It's a big deal when the pope agrees to speak at an event that isn't church-related. It's an even bigger deal when public protest forces him to cancel. Veteran Vatican-watchers said they'd never seen anything quite like it. Pope Benedict XVI on Tuesday abruptly called off plans to speak at Rome's prestigious La Sapienza university, after students and professors rallied to proclaim him pontiff non grata.
August 19, 2007 | From Times Wire Services
Tourists can now buy tickets to the Colosseum on the Internet and avoid long lines at the ancient Roman arena, officials said. The online booking system allows visitors to pick a spot on a guided tour in their preferred language, giving them access to the 1st century arena and its temporary exhibitions as well as the nearby Palatine Hill, where Rome's emperors lived in luxury. Each year 4 million people pay to visit the Colosseum and the Palatine.
June 10, 2007 | Tracy Wilkinson and James Gerstenzang, Times Staff Writers
With Italians converging on Rome to decry the war in Iraq, President Bush received a more subtle but pointed message Saturday about America's Middle East policy in his first meeting with Pope Benedict XVI. Benedict urged the president to pursue a "regional and negotiated" solution to the violence engulfing the Middle East, a Vatican statement said, and voiced alarm about "the worrying situation in Iraq" and the plight of the besieged and dwindling community of Christians there.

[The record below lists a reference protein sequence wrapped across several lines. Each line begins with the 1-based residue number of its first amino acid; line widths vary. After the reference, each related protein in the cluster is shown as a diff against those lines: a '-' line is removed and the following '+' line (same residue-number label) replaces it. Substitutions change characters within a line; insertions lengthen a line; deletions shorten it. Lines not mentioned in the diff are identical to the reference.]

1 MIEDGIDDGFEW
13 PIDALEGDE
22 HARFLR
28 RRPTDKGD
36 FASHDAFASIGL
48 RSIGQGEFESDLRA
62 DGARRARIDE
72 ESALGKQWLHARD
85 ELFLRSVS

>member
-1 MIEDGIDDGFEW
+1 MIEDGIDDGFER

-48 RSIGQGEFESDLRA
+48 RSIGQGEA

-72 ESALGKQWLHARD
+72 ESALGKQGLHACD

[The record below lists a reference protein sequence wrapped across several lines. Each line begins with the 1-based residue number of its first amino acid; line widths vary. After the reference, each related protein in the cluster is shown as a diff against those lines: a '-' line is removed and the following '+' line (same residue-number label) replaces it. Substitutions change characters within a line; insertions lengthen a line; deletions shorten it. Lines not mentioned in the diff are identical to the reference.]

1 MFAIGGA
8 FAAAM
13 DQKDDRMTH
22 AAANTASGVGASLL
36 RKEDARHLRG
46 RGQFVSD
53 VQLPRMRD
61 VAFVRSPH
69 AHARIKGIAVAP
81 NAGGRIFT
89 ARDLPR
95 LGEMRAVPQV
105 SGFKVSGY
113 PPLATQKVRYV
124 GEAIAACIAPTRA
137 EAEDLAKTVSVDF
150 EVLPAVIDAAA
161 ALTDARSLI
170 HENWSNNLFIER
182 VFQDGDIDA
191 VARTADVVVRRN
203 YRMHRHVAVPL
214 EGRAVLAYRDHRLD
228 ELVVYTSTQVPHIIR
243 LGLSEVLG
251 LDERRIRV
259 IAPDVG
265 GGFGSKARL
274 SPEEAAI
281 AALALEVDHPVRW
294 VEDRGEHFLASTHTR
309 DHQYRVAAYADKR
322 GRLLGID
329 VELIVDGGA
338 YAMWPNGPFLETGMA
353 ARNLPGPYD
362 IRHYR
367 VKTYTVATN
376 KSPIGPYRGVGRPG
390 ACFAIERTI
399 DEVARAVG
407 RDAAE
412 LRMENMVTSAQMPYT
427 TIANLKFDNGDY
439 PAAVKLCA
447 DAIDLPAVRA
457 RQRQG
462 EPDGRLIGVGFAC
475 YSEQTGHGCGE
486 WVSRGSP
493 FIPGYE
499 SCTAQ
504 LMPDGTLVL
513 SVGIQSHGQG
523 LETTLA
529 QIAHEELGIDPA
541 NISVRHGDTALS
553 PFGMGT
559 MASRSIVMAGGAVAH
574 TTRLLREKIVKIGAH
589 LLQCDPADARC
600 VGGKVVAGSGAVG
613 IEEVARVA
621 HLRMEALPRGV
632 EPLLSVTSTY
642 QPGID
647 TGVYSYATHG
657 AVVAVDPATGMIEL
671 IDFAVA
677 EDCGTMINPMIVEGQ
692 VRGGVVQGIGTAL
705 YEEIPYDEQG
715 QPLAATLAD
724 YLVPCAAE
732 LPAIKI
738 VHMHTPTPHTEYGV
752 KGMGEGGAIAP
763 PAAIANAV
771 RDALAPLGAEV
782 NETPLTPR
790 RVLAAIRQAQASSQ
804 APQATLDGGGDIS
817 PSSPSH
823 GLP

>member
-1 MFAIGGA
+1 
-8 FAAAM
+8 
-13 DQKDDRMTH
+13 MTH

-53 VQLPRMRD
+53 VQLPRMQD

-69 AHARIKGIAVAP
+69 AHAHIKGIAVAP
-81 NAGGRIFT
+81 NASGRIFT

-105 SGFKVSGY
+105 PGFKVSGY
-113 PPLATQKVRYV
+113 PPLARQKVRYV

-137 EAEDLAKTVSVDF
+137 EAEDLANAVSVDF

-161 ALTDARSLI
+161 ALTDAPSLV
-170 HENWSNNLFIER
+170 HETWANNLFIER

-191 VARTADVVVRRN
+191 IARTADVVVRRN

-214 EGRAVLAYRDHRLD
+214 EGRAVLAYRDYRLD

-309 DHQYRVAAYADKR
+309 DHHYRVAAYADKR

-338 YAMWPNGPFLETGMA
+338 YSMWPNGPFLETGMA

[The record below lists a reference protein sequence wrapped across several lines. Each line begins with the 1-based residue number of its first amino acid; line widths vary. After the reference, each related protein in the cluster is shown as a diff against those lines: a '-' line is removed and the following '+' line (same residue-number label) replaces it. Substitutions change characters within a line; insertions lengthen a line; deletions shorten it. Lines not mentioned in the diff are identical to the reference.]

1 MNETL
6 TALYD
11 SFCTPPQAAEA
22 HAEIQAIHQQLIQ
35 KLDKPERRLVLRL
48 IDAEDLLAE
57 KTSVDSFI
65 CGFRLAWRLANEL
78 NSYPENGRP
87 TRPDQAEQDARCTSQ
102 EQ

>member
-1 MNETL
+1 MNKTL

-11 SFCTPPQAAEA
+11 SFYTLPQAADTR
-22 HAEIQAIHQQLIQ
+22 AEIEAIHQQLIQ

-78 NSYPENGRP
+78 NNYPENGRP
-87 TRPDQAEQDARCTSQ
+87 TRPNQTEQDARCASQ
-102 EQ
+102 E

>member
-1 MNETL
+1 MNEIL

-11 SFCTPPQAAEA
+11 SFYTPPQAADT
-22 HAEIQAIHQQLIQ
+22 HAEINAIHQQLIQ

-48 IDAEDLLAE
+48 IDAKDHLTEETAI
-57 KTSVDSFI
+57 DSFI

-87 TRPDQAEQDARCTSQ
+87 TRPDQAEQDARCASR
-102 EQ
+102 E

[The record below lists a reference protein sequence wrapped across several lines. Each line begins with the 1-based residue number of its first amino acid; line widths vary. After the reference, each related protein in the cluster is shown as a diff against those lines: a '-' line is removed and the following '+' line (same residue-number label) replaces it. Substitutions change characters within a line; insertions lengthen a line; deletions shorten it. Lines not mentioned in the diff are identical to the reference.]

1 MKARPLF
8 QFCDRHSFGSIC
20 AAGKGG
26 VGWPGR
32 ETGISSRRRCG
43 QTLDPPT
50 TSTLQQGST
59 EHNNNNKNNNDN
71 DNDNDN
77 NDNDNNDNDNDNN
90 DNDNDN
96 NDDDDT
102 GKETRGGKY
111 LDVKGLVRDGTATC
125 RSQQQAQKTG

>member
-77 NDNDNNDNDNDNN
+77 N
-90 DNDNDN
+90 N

May 5, 2007 | From the Associated Press
A bronze horse, possibly the work of the Parthenon sculptor, went on display Friday at a Rome museum after a decades-long restoration. The horse was returned to the Capitoline Museums after a $680,000 restoration that began in the late 1970s, museum director Anna Mura Sommella said.
April 9, 2007 | Tracy Wilkinson, Times Staff Writer
An unusual Easter Parade made its way through the streets of Rome and into St. Peter's Square on Sunday. Some of the participants wore ropes tied into nooses around their necks. One 21-year-old, Daniele de Luca, carried pieces of a homemade gallows. To protest the death penalty, and war in general, they chose Easter, the day Christians celebrate the resurrection of Jesus. After all, they said, Jesus was the perfect pacifist who fell victim to a regime-sanctioned execution.